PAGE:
Both combatants mesmerized tennis fans around the globe as the match ebbed and flowed first in Dimitrov’s favor, then in Djokovic’s. The Serb never quit trying to will his way across the finish line. When Dimitrov took the first set tie-break, we all believed that Djokovic was in a dog-fight—but one that he would win—eventually.

The second set unfolded with Djokovic down again, figuratively and literally, as he slipped on the baseline, temporarily injuring an already tender right ankle. But Djokovic righted the ship and won the second set tiebreak.

At that point we all believed that Dimitrov had fought the good fight—but surely the world No. 1 had the momentum to finish the youngster off in the third set. But 3 hours and 5 minutes later, Djokovic was gone and a new potential champion was left standing.

Read the rest of this entry →

Men’s Tennis Power Rankings: Nadal Ready to Recapture No. 1 6

Posted on June 22, 2012 by JA Allen

Nadal focuses on winning during every match.

The tennis power rankings as created by Feng Rong were developed to objectively measure a tennis player’s current form. This is accomplished by weighting the outcomes so that the four most recent results count the most.

This ranking assesses the power in the men’s game as players get ready to do battle on the stately grounds of Wimbledon—this after leaving the normally dusty environment of Stade Roland Garros.

In 2012, however, dust was replaced by puddles as the rains fell profusely in Paris during week two of the Grand Slam tournament, postponing the men’s final until Monday.

Wimbledon, with its new retractable Centre Court roof, will be spared a troubled final in 2012 because the roof can be closed and lighting employed.

Who will win this year’s Wimbledon crown? No one knows, of course.

Will it be one of the top ten in our Power Listing? Only time will tell.

We survey the men’s top ten in our power ranking and speculate on their potential for winning the Wimbledon championship as well as looking at some other potential winners.

Read the rest of this entry →

The Best Ever: Rafael Nadal Wins His Seventh French Open Title 11

Posted on June 11, 2012 by JA Allen

2012 French Open Final - Djokovic vs. Nadal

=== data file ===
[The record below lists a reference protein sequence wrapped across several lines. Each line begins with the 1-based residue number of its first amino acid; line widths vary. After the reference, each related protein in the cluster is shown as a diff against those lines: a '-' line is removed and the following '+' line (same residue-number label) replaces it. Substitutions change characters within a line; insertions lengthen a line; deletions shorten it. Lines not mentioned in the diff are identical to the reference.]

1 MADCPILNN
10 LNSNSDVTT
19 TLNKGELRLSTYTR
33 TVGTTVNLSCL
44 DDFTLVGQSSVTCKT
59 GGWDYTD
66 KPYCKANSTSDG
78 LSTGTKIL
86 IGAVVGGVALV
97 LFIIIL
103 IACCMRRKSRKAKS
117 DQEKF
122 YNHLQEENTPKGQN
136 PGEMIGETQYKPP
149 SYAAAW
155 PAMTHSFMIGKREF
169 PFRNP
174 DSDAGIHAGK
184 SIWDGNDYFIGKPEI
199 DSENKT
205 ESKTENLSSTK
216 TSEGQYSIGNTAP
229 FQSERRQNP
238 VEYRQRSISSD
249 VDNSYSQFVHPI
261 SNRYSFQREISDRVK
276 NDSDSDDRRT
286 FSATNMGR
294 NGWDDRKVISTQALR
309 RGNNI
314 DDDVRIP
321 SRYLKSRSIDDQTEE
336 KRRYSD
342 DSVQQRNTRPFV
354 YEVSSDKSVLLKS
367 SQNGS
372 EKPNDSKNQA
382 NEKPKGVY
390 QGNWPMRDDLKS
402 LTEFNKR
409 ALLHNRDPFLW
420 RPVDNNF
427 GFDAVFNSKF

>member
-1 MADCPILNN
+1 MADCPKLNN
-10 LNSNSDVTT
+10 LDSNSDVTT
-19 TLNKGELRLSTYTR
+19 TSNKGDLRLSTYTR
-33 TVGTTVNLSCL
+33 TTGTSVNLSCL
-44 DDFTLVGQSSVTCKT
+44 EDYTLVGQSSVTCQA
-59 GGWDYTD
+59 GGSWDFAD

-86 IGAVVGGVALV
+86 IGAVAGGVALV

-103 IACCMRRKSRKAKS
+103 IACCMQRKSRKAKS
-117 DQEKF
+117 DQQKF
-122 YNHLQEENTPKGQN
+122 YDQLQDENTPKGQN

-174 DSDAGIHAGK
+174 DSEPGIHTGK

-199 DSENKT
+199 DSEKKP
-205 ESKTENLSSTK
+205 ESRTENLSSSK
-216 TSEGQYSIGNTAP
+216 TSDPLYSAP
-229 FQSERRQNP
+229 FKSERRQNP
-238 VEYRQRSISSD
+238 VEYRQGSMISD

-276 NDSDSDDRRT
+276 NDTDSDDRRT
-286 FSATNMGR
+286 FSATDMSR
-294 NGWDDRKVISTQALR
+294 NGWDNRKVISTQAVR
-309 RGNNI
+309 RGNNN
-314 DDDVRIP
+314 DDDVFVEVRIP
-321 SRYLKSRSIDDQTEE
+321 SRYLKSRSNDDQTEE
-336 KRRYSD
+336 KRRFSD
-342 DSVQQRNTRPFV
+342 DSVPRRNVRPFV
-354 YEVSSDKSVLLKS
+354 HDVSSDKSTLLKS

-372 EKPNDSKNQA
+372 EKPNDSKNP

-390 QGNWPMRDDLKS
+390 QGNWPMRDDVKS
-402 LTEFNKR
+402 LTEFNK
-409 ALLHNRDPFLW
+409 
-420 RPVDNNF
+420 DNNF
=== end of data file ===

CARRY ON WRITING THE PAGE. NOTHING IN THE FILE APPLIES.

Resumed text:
This year’s French Open men’s champion had much riding on the outcome.

Rafael Nadal entered the grounds of Stade Roland Garros to defend his only Grand Slam title of 2011.

Diminishing Nadal’s tennis aura throughout 2011 was the Serb Novak Djokovic who needed to win this title in Paris to complete his career grand slam—just as Roger Federer attempted in 2006 and 2007 when Nadal turned the great Swiss back, denying him his due.

No other man in the history of the Open Era has dominated a surface more than Rafael Nadal on clay.

Greatest of his achievements on the red clay, however, have come on Court Phillippe Chatrier where Nadal has suffered defeat only once since 2005.

Nadal’s journey to seven Grand Slam titles on the clay has been one of almost total domination starting back when the World No. 2 was a teenager…

Read the rest of this entry →

Forecasting the Fortunes of the Top Seeds at the 2012 French Open 13

Posted on May 04, 2012 by JA Allen

The 2012 French Open gets underway on May 27, 2012

The clay-court season has offered few surprises so far for the men on tour.

Rafael Nadal has re-established his iron foothold on the red clay, offering his opponents a healthy dose of lethal backspin and Majorcan aggression. There is something about breathing red dust that instills Nadal with an air of invincibility few can overcome.

For the ladies, Queen Victoria Azarenka has bowed to few, trying to cement her grasp on the No. 1 ranking.

Losing only to Marion Bartoli at Indian Wells, Azarenka demonstrated no nervous tics or signs of relenting her perch at the top of the women’s game. That is, until she was buried under a siege of Russian ground strokes thrown at her by world No. 2  Marian Sharapova at Stuttgart.

Sharapova pulled the proverbial rug out from under Azarenka in Germany during the finals on Sunday, winning 6-1, 6-4.

The women’s top four players—Azarenka, Sharapova, Petra Kvitova and Agnieszka Radwanska appear to have established some sort of stability for the ladies, although certainly not on a par with the men’s top four—Novak Djokovic, Nadal, Roger Federer and  Andy Murray.

In a few weeks, both the men and the women will roll into Roland Garros for the second Grand Slam of the season.

Those at the top will continue to be favored to win, but there may be some surprises on the terre battue in Paris.

Read the rest of this entry →